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Monday, March 30, 2009

Work-Life Balance: Changing Attitudes

I loved watching reruns of "The Donna Reed Show" as a kid. (If you're unfamiliar, just think of it as the poor man's "Leave it to Beaver.") The father was a doctor who practiced out of his own home, so certainly no work-life balance issues there. And he never had to lift a finger thanks to his wife, Donna, who turned housewifery into an Olympic sport.

The real world, as we all know, is quite different; balancing personal and professional obligations can be a source of enormous stress. But a new survey from the Families and Work Institute reveals some encouraging new trends.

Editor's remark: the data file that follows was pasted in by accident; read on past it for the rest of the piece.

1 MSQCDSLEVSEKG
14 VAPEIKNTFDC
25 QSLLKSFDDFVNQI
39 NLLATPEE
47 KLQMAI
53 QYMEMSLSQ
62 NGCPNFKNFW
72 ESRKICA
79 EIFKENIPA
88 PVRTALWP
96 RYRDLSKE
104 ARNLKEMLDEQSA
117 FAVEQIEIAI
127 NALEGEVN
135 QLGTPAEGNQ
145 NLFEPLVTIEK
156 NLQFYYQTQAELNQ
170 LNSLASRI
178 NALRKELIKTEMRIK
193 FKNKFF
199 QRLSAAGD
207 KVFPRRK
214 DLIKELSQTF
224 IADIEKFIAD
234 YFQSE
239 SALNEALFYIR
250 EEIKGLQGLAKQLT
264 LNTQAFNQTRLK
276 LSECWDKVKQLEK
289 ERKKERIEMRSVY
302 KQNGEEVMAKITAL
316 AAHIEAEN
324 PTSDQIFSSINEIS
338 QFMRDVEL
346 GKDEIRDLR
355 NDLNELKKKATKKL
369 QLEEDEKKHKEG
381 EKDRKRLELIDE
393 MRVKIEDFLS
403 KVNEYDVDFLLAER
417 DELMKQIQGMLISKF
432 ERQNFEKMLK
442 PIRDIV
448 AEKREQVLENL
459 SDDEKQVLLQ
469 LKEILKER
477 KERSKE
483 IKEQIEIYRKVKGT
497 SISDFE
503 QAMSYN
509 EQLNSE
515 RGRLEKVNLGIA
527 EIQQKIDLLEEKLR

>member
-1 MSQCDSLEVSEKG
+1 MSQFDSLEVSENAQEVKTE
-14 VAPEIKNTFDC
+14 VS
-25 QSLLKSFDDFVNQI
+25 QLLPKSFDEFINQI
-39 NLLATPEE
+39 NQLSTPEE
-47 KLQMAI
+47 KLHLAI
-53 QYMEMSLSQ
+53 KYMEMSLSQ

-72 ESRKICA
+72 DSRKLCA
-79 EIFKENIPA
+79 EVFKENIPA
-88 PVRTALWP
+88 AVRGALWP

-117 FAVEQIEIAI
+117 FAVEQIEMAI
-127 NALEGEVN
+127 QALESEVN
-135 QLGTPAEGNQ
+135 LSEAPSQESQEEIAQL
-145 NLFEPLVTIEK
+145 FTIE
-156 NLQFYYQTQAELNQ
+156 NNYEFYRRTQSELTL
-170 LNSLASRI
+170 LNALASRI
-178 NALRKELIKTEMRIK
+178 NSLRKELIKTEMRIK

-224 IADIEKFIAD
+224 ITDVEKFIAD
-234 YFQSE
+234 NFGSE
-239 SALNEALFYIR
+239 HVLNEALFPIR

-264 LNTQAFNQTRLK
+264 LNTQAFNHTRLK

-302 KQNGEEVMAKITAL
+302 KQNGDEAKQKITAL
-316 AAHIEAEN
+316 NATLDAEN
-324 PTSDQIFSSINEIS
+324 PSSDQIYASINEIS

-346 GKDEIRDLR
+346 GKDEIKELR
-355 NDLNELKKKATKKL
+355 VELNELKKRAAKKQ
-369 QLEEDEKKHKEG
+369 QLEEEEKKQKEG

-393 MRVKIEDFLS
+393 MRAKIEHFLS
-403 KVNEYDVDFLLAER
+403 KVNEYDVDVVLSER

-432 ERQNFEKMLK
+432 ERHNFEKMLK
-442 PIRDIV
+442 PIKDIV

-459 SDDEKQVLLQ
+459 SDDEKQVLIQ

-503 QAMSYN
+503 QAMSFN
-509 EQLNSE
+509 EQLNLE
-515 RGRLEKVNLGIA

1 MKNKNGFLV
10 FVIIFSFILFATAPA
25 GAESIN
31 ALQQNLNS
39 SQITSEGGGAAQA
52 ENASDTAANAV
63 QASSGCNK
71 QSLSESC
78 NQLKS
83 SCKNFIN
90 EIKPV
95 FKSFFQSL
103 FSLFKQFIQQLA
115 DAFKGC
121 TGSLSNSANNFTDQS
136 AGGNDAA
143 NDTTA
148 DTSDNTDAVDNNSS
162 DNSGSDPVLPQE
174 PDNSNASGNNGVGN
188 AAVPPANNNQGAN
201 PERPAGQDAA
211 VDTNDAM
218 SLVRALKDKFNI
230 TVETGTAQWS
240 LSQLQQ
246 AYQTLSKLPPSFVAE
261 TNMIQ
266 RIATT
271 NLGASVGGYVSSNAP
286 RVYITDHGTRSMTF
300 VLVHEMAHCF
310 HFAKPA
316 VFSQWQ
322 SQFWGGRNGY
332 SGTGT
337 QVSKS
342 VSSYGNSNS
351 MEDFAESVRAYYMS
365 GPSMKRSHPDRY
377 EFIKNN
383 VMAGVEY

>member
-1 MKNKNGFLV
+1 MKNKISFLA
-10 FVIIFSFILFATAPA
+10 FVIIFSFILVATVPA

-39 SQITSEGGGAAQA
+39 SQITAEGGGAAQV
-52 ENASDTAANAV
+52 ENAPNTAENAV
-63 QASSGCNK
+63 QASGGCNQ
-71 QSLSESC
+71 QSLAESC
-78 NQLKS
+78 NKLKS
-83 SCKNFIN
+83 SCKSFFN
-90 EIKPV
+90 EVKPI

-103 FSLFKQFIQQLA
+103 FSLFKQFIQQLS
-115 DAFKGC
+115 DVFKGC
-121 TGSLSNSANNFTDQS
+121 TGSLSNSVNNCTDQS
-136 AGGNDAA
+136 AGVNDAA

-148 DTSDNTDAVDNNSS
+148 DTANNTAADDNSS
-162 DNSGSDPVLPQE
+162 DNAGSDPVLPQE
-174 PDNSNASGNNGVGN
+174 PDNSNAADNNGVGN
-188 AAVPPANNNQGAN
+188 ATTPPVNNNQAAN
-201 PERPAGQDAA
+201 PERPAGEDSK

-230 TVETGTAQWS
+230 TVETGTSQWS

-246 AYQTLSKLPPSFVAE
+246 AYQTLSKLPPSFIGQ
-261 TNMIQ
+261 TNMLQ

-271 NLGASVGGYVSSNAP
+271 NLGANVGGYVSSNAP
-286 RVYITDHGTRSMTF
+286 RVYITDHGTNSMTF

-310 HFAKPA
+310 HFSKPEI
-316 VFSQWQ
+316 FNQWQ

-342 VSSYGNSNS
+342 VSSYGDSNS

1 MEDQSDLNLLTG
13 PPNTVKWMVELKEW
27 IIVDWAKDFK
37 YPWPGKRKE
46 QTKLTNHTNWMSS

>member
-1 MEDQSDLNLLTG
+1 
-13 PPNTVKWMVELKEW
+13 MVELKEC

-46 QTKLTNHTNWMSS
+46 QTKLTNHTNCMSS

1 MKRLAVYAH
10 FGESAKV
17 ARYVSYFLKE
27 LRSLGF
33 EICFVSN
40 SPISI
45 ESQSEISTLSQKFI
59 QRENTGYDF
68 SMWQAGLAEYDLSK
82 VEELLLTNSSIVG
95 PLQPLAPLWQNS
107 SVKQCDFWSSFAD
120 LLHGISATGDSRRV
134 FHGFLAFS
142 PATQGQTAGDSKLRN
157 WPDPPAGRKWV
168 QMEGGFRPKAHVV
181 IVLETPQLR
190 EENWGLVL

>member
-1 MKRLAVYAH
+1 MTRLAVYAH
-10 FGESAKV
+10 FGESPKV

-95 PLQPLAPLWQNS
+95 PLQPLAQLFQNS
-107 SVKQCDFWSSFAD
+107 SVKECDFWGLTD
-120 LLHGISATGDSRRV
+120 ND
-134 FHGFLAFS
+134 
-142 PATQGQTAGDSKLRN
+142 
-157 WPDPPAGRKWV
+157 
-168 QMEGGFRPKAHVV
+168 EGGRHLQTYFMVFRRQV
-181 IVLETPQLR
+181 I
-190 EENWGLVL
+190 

Although more men report feeling the stress of work-life issues than in the past, their attitudes are becoming more progressive. For the first time, a minority believe that it's better "if the man earns the money and the woman takes care of the home and children." Women's perspectives are changing, too: whether or not they have children, women under age 29 are now just as likely as men to want jobs with greater responsibility.

For wellness professionals and management, I think a paradigm shift is needed. Both men and women are struggling to balance work and family, and we need to be responsive when they ask for help. Giving them flexibility will reduce stress and increase productivity in the long run.

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